A Matter of Misperception (Part 1)
If you read my introductory blog post, then you know that I’ve been an active member of the so-called gun culture for more than three decades. As a direct result, I’ve also been an active participant in the so called “gun debate” for that long as well. I doubt that there is a gun control argument that I haven’t heard and responded to at one time or another. All these years spent sparring with gun control advocates has given me, what I believe to be, a thorough insight into the minds of those who constantly call for government infringements on the right to keep and bear arms.
First and foremost, the most vocal proponents of gun control inevitably know little or nothing about firearms or firearms laws. They parrot nonsensical talking point terms like “assault weapon” or “gun show loophole” or “enhanced background checks” yet are entirely unable to accurately define those terms. That’s the point where they usually turn the conversation to the standard deflections –appeal to emotion, appeal to authority, strawman, red herring, ad hominem, no true Scotsman – anything but a logical, reasoned response.
It’s painfully clear that the person chirping about the ease with which one can purchase an “assault weapon” has never completed a 4473, has never passed a NICS check, has never had to conduct an interstate private party transfer through an FFL, and has certainly never jumped through the hoops required to lawfully obtain an item regulated by the NFA, aka Form 1 and Form 4. It’s unlikely that your average gun controller can even tell you what the NFA is, though they’ll tell you with a straight face that the U.S. has never passed any meaningful gun control, whatever that is. In fact, that entire previous sentence would likely be Greek to your average gun control extremist because they tend to revel in their ignorance and then cry “bullying” when anyone dares point out something as simple as the fact that the terms automatic and semi-automatic have very different meanings and are not interchangeable, or that automatic firearms are already severely restricted and prohibitively expensive and complicated to own but that semi-automatic firearms are as common as cars with automatic transmissions. They also seem to resent when you point out that it’s already a felony to transfer a firearm across state lines without a background check. Listening to gun control advocates attempt to explain how and why they are opposed to certain types of firearms or support certain unreasonable laws is the equivalent to listening to a small child string together nonsensical words trying to sound like a grown up. If you point out that their gibberish makes no sense, they tend to double down with childish, made-up derogatory words like “gunsplaining” or “ammosexual”.
So aside from a staggering level of ignorance on a subject that they allegedly feel passionately about, the single most common denominator that defines your average gun control advocate is misperception. It’s a misperception about pretty much anything to do with firearms, firearms laws, firearms history, or the use of force in defense of self or others. It comes from a steady diet of firearms knowledge from fictional movies, fictional TV, and fictional news aka CNN and MSNBC. It is part of a campaign of intentional disinformation that spreads like a cancer. Let me give you an example.
A few years ago, I was having a conversation with someone on the topic of allowing teachers to carry concealed firearms. Now, this person whom I’ve known for many years, who is intelligent, educated, well read, and well-travelled told me that they were opposed to arming teachers. I explained that nobody was advocating literally arming teachers, but rather simply wanted to allow teachers the option to voluntarily carry concealed firearms in accordance with applicable laws, just like any other responsible citizen. I asked them if they thought that “arming teachers” meant the school principal would be passing out handguns from a big cardboard box in the teacher’s lounge. And they admitted to me that was exactly their perception. This was a perception born, not out of malice, but out of ignorance of the issue beyond fabricated sound bites and talking points. There was not a true understanding of the topic but rather a misperception based on limited information followed by a conditioned negative response.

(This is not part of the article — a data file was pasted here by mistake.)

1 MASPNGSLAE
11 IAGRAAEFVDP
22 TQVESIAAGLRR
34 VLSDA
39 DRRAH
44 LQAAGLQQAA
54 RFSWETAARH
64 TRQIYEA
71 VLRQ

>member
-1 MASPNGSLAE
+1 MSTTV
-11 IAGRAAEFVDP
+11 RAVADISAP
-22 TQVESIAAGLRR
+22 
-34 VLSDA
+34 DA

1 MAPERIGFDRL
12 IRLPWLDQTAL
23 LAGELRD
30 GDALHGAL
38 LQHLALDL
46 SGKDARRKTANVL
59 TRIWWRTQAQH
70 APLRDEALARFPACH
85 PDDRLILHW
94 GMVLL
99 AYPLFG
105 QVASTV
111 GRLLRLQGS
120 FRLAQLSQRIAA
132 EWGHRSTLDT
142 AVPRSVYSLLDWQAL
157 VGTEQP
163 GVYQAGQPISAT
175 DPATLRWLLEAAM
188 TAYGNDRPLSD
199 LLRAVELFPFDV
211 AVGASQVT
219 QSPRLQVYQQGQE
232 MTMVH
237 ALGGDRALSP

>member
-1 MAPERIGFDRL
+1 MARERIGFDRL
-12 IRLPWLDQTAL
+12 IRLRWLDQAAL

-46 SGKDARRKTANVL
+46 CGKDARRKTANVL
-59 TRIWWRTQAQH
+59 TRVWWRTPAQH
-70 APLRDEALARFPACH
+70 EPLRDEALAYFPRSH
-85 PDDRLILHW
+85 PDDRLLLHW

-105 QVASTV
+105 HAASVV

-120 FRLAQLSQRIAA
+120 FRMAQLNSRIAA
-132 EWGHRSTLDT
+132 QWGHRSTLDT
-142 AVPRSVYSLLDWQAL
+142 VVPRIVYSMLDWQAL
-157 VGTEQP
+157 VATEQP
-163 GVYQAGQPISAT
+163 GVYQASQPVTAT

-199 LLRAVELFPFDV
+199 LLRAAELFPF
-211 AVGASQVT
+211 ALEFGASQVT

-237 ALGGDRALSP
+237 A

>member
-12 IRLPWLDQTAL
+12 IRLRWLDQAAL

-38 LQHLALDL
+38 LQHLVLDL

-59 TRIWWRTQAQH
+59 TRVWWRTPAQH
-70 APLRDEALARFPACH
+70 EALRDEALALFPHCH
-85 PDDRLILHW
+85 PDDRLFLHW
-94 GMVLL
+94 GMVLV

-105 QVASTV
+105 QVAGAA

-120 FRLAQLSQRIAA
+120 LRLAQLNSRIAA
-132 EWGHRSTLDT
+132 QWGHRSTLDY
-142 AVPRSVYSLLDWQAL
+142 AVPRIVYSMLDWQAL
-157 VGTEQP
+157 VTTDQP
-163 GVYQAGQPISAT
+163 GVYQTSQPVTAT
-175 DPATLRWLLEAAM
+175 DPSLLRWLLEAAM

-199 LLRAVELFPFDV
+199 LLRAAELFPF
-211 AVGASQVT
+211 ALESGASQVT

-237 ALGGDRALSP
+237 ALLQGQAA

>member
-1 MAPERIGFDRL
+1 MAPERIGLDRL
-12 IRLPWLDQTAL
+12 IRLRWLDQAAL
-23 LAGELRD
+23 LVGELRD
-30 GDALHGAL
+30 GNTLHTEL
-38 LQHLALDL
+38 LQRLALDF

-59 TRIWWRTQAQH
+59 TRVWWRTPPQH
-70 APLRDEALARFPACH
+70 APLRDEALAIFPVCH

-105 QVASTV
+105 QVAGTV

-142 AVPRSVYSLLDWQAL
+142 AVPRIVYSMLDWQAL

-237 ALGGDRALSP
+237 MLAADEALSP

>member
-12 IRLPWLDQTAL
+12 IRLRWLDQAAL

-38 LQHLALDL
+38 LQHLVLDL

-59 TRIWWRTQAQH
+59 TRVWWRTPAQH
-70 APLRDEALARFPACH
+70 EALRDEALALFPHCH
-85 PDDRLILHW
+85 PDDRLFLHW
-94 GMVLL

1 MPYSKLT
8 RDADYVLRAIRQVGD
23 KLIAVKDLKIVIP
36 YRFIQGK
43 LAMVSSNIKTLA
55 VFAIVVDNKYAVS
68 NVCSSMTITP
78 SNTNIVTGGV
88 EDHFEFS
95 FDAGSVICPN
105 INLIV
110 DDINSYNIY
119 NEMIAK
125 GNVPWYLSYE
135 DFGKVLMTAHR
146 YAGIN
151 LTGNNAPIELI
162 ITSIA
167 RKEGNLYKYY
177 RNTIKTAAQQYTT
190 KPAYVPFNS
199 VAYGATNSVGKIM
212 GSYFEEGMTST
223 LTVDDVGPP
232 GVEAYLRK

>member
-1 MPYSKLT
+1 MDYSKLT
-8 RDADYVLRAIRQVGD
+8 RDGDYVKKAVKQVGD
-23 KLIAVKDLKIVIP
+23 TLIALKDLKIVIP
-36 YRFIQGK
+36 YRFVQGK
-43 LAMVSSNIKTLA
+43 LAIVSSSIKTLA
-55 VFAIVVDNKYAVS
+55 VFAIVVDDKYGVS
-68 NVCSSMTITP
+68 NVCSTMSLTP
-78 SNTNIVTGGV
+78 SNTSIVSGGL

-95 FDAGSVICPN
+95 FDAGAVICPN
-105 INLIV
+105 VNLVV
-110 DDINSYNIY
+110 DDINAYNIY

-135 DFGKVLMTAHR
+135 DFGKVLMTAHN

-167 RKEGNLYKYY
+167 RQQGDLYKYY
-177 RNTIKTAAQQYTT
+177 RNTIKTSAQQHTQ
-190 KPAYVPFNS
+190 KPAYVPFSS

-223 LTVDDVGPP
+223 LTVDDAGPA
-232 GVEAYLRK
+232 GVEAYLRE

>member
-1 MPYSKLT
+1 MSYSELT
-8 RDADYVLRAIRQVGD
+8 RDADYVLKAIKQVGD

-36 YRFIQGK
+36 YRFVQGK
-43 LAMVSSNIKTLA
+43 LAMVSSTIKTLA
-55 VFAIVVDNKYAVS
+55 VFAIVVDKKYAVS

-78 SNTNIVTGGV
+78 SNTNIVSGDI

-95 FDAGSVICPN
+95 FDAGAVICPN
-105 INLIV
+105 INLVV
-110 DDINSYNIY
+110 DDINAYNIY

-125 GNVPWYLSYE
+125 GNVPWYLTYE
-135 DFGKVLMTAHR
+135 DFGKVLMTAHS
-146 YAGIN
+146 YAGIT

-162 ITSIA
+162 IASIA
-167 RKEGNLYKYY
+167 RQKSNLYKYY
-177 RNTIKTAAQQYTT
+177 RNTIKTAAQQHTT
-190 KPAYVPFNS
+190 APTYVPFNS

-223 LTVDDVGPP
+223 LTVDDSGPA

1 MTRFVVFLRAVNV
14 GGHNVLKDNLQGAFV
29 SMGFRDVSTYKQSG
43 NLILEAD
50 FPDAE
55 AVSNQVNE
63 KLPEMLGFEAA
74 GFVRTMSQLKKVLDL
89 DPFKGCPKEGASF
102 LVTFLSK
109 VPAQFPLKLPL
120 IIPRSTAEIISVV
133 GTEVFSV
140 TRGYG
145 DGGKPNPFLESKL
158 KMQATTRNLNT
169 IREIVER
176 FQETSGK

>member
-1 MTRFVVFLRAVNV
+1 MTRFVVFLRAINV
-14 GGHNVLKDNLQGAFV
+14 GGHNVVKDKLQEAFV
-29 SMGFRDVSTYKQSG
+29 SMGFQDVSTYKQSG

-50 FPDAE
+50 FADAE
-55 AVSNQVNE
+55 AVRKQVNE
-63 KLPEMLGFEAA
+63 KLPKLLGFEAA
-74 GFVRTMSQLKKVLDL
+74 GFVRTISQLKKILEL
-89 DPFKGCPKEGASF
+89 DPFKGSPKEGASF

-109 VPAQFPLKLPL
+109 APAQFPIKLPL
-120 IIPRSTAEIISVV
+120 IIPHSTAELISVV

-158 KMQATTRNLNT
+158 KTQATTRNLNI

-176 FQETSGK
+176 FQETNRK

In the bigger picture, it’s quite common for gun control advocates on social media to say things like “we should ban all guns” or “ban all AR15s” or “ban high capacity magazines” or “register all guns” etc. While I applaud them for their honesty about their goals, unlike those who disingenuously claim that “nobody wants to take your guns”, I always laugh at their misperception.
I read an article in Reason magazine that described gun control advocates as making policy in fantasy land and it really hit home with me. It’s also why I largely laugh off statements like those.
Their misperception is that the gun issue is quite simple. In fact, it’s just common sense, right? Make (some or all) guns illegal and the problem goes away, right? Law abiding gun owners will turn them in and the cops will scoop up the rest. Problem solved.
Here’s the reality. The United States population is greater than 325,000,000 citizens. Think about that number for a minute. The United States covers over 3.7 million square miles of planet Earth. Now think about that number for a minute.
The most conservative current estimates put the number of American gun owners at around 100,000,000. Some estimates put it more than twice that many. Some estimates on the total number of firearms in private hands now exceed 300,000,000. The truth is, nobody knows exactly how many guns there are in the U.S. Not the government, not the NRA, not anyone.
Here’s another reality. The AR-15 design has been around for more than 50 years. It is lovingly known as “America’s rifle”. It is the most popular rifle in the country. People have likened it to the Honda Accord of rifles because of its affordability, simplicity, reliability, and the availability of accessories and parts, both OEM and aftermarket. Because it can be chambered in a multitude of different calibers, the AR platform is suitable for hunting, for competition, for casual target shooting, and for self-defense. I don’t know anybody who owns an AR-15 who only owns ONE AR-15. They multiply like tattoos.